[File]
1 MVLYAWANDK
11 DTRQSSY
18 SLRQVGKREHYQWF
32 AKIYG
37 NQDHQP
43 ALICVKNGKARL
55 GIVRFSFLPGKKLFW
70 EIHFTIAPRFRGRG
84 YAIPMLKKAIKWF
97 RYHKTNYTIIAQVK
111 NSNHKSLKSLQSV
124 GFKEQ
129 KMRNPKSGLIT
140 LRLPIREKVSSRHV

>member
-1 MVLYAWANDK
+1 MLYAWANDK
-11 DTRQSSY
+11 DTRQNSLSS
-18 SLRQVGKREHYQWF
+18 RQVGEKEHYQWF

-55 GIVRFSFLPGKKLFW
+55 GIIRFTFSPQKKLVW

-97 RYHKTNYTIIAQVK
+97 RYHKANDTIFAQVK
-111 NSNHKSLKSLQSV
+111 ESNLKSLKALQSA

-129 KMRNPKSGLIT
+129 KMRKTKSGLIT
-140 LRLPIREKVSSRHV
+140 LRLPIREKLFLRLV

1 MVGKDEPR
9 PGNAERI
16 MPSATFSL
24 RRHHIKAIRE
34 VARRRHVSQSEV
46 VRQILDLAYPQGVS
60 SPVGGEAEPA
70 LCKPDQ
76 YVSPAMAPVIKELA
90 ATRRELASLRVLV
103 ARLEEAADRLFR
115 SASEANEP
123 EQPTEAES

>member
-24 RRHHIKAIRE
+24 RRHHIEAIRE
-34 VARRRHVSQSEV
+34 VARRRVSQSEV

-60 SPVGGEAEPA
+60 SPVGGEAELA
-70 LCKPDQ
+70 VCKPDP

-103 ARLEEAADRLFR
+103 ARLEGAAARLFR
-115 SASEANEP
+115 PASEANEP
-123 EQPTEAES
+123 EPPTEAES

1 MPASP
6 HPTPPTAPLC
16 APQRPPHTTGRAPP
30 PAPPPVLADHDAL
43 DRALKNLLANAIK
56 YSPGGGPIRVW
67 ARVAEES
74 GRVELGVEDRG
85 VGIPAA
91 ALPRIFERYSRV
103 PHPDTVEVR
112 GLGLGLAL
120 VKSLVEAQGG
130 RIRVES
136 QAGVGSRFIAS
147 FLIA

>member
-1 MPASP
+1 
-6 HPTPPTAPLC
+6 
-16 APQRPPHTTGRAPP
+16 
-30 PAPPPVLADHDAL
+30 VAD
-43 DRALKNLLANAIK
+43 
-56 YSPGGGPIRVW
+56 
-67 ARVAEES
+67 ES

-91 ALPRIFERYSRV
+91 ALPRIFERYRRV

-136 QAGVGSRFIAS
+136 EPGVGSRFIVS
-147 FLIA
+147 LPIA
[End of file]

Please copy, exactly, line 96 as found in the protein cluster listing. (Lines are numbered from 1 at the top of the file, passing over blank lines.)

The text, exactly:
+147 LPIA